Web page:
As an aside, back in Feburuary I managed to find a suitably niche event that I could do fairly well at. It was a duathlon which combined cross country running with a punchy bike course, and it was all over in just over an hour which is perfect for me. I was fourth in both running legs but third on the bike and so came second overall. The winner was super strong, being fastest on the bike (he was a Cat 2 rider) and second quickest runner too. That was my best ever position in a solo race, so I was psyched.

Climbing

My climbing objectives were pretty poorly defined. However, I’ve had the best climbing year I can remember, so that turned out to be no bad thing. I’m never going to be a good climber, partly because – unlike with cycling and running – I’m not particularly driven by pure performance and am more into it for good times. The other reason is I don’t train properly and am a big wuss.

However, I’ve had a lot of fun climbing this year, which definitely counts for something.

I’ve climbed amazing routes all over the UK and some spectacular routes in the Alps too. A day bouldering with good mates at Burbage, climbing 400 metres of bolted granite in the Alps in under 3 hours, Northumberland rock, loads of gritstone, Pembroke… it’s been awesome. I’ve also done a lot more plastic pulling than in previous years, and for the first time ever have learnt to enjoy indoor leading. I’ve always enjoyed indoor bouldering, but indoor leading makes you a lot fitter, rather than just stronger. That’s definitely helped on longer routes.

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The Cobbler. A fantastic mountain in a fantastic setting.

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Climbing at Peel Crag and Crag Lough: totally fantastic and yet deserted!

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Belay duty for Ross in the Alps.

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Liz gets to work on a pretty steep Pembroke VS.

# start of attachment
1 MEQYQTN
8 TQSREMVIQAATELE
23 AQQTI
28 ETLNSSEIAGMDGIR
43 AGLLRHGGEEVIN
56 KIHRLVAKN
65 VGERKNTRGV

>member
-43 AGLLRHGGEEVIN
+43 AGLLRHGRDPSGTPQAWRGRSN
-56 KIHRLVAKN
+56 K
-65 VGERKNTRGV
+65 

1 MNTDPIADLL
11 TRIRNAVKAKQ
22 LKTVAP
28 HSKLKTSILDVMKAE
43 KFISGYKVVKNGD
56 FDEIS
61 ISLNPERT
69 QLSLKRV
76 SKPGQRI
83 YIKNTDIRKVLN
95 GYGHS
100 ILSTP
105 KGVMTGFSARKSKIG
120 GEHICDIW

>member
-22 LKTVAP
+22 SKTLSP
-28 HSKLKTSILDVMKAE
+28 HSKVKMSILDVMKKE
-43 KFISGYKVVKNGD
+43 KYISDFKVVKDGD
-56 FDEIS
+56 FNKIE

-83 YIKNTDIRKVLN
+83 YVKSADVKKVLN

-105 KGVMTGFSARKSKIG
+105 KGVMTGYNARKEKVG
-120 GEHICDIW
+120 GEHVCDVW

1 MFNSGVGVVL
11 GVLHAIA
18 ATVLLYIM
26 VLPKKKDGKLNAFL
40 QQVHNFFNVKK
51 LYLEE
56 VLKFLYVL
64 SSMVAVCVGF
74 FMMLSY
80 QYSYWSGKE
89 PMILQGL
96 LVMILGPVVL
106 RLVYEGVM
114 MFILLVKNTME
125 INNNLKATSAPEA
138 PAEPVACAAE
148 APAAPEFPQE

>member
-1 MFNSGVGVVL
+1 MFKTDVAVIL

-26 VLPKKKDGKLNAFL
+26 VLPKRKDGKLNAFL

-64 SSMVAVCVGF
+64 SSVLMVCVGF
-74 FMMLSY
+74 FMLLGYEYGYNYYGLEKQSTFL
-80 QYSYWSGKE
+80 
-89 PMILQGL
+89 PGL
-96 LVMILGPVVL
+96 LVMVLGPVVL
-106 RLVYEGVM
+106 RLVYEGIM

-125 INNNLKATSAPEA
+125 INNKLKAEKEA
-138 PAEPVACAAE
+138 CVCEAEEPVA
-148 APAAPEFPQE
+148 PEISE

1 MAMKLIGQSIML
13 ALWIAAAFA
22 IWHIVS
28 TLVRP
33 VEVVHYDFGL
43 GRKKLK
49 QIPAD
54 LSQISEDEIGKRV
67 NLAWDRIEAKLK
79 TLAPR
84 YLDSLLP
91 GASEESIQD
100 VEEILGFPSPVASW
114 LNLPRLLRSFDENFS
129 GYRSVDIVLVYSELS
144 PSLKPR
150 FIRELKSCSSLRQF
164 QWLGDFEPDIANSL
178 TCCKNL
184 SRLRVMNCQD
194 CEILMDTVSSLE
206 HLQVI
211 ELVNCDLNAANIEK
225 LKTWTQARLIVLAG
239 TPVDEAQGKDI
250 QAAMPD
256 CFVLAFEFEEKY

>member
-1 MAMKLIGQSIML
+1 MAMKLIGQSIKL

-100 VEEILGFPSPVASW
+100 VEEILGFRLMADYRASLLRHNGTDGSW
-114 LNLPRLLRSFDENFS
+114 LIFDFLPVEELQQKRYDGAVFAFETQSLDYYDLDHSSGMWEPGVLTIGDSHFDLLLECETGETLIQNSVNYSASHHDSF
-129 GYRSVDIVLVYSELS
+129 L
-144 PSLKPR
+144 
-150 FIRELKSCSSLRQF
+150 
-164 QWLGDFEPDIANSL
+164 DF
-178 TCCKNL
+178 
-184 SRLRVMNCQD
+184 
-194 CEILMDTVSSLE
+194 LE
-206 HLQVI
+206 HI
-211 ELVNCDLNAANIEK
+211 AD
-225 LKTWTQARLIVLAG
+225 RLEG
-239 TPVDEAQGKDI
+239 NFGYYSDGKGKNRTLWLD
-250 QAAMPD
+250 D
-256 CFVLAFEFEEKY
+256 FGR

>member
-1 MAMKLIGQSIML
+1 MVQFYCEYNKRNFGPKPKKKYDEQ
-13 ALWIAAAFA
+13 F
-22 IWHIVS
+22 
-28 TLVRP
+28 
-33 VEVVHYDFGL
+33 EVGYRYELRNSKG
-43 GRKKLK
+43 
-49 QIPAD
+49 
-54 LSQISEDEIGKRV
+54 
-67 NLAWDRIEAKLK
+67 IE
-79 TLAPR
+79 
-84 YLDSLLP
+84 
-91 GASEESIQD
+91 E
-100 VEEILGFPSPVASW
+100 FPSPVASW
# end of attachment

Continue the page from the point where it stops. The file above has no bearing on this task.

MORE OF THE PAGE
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Dave Macleod: inspiration personified.

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That moment when you’re trying really hard but your spotters don’t seem to care.

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The end of a great day out.

Injuries

The above list reads like a huge line of successes, and I suppose it has been. I’ve ticked every objective that I had for the year with one major exception. My first objective was ‘don’t get injured’. It’s always my first objective, it’s always impossible, but this year’s been worse than most. In January I had a back injury but that’s now cleared up thanks to some excellent physio, a lot of core exercises to turn off my previously inactive deep abdominals, a lot of hamstring stretching, and a bit of fiddling over the bike setup. However, the big one which I’ve now had since about May-time is in my right knee. Broadly speaking it’s patellofemoral pain, and it’s a pain in the arse. Knee. I’ve not ridden my bike apart from to work for over 6 months now, and haven’t run save for the odd jog for the same time. However, it doesn’t affect climbing or hill walking one bit, which is partly why they’ve prospered. A lot of physio, two professional bike fits, and literally hundreds of hours of stretching haven’t fixed it yet, but it is slowly, oh so slowly, getting better. I think a combination of factors including overload and bad bike setup caused it, but it’s been a massive downer for the second half of the year. Objective for 2018? Simple: fix my knee.

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A bonus winter day: a great way to finish the year’s big days out was a day out on North Buttress on Buachaille Etive Mor. A long day, but a good one.

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Smart fibres and smart fabrics

A little while ago I was asked to speak on a panel discussing smart fibres at a fabric conference/show. Unfortunately I was unable to attend but I wrote a mini essay on the subject. It’s copied below, and I’ve stuck in some photos to try and illustrate the point.

Fibres which thermoregulate are the dream ticket – we don’t want fibres to keep us warm or cool, but fibres which do both. These are real ‘smart’ fibres. Historically, in technical textiles we have always been trying to protect, be it Gore-Tex, down clothing, or windproof fabrics.

We have been trying to reduce the impact of the surroundings on the wearer. This is borne of the ancient beliefs in the fear of outside, the alien, that the world is a threat.

In spacesuits, deep-sea diving suits, high altitude clothing, and polar expedition gear these assumptions might well be true. But in the everyday, even in potentially hostile environments like the mountains, perhaps we should be shifting to a position where fibres, fabrics and clothing are more about enhancing the interaction with the environment rather than limiting them. In practice, this means enhancing or amplifying the body’s exceptional thermoregulatory capacity, rather than limiting it.